Bolivia’s main waterways consist exclusively of rivers, lakes and lagoons as the country is landlocked and has no seaport. Lake Titicaca in the western Andes region is the highest navigable lake in the world. To the North and East several major Amazon tributaries are used. In Southeast Bolivia’s Pantanal region, there are several small ports along the Paraguay River and its tributaries.
The Willkakuti or return of the sun is celebrated on June 21st in the pre-inca ruins of Tiwanaku. This ritual is known as the Aymara new year. The return of the sun symbolizes the reception of renewed cosmic energies and also the beginning of the new agriculture cycle.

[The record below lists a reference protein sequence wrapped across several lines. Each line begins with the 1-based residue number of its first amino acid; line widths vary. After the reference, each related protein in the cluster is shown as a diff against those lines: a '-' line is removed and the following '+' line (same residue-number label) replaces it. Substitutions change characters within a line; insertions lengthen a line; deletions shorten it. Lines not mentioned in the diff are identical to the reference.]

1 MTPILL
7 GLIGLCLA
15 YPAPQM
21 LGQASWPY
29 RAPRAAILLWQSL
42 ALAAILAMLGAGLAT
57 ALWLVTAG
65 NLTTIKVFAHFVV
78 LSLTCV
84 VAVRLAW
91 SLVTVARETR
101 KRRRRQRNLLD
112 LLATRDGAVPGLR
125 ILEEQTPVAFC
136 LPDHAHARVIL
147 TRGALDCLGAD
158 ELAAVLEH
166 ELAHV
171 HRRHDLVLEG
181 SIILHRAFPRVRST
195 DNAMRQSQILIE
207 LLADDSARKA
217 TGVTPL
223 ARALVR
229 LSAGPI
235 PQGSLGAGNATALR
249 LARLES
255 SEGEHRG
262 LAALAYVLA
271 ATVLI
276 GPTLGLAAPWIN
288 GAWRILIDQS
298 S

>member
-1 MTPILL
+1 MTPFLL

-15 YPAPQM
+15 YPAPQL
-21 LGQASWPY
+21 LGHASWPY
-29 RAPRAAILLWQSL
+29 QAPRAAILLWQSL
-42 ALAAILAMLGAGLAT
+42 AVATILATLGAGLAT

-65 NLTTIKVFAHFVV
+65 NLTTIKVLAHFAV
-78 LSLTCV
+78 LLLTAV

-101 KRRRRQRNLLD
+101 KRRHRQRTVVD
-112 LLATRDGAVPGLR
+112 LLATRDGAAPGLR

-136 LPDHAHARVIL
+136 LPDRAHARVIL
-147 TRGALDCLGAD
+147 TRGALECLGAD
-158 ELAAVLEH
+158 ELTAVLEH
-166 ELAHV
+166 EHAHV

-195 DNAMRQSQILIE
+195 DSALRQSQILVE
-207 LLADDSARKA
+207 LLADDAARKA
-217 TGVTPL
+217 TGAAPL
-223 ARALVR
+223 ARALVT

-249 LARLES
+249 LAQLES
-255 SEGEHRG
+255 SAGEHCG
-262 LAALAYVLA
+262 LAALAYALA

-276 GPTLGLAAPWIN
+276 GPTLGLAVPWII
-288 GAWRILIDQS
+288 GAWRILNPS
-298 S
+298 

Bolivian cuisine stems mainly from the combination of Spanish cuisine with traditional Indigenous Aymara ingredients, with later influences from Argentinians, Germans, Italians, Basques, Russians, Poles, and Arabs due to the arrival of immigrants from those countries. The three traditional staples of Bolivian cuisine are corn, potatoes, and beans. These ingredients have been combined with a number of staples brought by the Spanish, such as rice, wheat, and meat, including beef, pork, and chicken.